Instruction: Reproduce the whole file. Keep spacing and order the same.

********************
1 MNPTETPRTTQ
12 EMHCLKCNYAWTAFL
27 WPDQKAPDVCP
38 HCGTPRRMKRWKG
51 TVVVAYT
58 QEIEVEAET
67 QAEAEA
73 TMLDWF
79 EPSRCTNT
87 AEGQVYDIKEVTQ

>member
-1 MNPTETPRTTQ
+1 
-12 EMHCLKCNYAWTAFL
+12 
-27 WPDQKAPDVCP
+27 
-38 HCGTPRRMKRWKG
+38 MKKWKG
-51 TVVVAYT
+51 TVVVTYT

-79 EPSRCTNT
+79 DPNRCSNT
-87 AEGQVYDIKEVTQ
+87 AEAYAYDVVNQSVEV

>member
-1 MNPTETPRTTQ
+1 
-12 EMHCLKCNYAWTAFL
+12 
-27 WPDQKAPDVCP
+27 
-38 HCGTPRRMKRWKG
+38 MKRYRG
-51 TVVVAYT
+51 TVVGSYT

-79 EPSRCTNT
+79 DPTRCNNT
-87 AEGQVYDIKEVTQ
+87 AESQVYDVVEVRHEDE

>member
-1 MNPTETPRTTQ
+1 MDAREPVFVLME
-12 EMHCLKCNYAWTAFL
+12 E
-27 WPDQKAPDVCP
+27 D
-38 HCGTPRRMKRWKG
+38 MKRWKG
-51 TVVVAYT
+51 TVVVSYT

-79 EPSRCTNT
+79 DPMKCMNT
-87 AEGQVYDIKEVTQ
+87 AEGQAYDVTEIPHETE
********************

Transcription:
1 MNPTETPRTTQ
12 EMHCLKCNYAWTAFL
27 WPDQKAPDVCP
38 HCGTPRRMKRWKG
51 TVVVAYT
58 QEIEVEAET
67 QAEAEA
73 TMLDWF
79 EPSRCTNT
87 AEGQVYDIKEVTQ

>member
-1 MNPTETPRTTQ
+1 
-12 EMHCLKCNYAWTAFL
+12 
-27 WPDQKAPDVCP
+27 
-38 HCGTPRRMKRWKG
+38 MKKWKG
-51 TVVVAYT
+51 TVVVTYT

-79 EPSRCTNT
+79 DPNRCSNT
-87 AEGQVYDIKEVTQ
+87 AEAYAYDVVNQSVEV

>member
-1 MNPTETPRTTQ
+1 
-12 EMHCLKCNYAWTAFL
+12 
-27 WPDQKAPDVCP
+27 
-38 HCGTPRRMKRWKG
+38 MKRYRG
-51 TVVVAYT
+51 TVVGSYT

-79 EPSRCTNT
+79 DPTRCNNT
-87 AEGQVYDIKEVTQ
+87 AESQVYDVVEVRHEDE

>member
-1 MNPTETPRTTQ
+1 MDAREPVFVLME
-12 EMHCLKCNYAWTAFL
+12 E
-27 WPDQKAPDVCP
+27 D
-38 HCGTPRRMKRWKG
+38 MKRWKG
-51 TVVVAYT
+51 TVVVSYT

-79 EPSRCTNT
+79 DPMKCMNT
-87 AEGQVYDIKEVTQ
+87 AEGQAYDVTEIPHETE